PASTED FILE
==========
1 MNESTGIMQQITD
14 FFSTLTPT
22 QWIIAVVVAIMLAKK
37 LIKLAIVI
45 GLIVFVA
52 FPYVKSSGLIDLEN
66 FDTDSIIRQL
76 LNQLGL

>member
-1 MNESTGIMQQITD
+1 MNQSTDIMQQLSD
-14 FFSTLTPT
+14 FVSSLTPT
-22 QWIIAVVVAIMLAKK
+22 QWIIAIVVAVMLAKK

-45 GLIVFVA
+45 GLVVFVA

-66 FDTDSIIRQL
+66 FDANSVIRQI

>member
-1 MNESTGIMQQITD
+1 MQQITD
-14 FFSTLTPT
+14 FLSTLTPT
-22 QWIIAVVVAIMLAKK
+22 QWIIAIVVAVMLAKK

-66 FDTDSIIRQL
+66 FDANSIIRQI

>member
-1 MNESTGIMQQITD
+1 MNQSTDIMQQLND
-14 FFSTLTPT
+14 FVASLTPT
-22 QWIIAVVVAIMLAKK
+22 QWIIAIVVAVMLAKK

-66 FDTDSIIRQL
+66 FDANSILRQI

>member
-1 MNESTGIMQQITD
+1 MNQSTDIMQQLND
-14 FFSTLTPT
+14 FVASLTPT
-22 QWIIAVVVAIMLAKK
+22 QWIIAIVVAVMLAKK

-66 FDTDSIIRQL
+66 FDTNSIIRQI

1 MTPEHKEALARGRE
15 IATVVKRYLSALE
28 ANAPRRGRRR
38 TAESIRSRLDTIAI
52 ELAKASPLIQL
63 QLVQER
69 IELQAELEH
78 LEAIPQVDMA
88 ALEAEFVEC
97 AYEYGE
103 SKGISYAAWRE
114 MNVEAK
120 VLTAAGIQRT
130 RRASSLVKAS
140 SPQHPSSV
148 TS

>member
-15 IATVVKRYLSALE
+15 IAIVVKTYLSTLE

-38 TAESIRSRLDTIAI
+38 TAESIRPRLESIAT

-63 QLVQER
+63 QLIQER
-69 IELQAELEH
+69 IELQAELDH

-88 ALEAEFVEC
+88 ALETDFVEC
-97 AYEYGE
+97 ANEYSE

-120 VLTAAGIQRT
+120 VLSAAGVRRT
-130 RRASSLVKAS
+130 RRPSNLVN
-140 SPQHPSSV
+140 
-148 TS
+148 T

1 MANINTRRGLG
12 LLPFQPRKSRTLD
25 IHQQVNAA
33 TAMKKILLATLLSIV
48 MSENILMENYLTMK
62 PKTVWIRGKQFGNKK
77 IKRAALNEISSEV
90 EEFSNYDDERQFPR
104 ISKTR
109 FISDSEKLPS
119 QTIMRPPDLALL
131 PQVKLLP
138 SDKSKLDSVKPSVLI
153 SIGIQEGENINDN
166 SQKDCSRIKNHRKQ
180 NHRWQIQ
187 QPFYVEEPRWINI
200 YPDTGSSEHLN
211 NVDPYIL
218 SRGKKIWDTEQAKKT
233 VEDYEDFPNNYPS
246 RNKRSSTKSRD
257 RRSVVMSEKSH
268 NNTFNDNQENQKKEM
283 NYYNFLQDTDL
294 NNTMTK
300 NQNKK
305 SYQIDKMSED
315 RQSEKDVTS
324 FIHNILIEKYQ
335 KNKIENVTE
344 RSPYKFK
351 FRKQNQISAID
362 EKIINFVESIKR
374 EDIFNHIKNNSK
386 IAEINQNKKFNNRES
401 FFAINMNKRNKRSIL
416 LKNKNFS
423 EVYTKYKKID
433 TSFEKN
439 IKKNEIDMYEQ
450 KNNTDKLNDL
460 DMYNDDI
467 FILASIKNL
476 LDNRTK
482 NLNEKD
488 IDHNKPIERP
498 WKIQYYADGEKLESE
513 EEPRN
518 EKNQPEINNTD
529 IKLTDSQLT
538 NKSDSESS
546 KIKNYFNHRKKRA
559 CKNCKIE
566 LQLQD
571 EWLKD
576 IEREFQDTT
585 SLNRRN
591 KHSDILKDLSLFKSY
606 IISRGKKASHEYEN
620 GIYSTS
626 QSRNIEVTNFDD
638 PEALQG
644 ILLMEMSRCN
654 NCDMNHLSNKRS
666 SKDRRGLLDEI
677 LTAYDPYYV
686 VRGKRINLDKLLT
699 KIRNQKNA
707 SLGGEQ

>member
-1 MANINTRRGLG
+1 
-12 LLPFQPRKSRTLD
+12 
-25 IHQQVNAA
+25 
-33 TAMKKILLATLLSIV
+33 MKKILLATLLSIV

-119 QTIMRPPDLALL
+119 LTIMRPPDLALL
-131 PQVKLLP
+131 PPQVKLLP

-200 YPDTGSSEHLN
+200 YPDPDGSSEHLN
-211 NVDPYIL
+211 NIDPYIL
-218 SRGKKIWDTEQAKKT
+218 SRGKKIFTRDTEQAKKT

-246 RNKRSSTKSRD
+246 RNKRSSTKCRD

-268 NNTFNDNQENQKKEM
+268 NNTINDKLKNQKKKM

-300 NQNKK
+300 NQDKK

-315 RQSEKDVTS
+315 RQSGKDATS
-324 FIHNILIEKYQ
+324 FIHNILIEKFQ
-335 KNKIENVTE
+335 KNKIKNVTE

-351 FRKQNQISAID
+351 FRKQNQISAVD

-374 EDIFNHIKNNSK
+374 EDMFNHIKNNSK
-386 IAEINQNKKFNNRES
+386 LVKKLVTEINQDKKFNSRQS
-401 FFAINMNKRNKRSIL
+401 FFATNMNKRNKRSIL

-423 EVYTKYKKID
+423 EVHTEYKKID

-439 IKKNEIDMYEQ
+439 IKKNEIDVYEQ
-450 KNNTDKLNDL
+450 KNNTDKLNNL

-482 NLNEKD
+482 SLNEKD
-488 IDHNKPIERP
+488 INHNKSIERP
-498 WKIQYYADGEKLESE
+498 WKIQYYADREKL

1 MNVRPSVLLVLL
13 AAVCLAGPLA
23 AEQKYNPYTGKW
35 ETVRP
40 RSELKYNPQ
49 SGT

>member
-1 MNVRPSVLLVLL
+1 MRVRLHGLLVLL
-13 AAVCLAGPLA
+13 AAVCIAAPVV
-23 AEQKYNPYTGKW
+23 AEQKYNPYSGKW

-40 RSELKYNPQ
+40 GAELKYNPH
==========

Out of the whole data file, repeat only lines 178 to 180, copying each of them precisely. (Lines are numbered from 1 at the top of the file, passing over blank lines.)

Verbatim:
+300 NQDKK

-315 RQSEKDVTS
+315 RQSGKDATS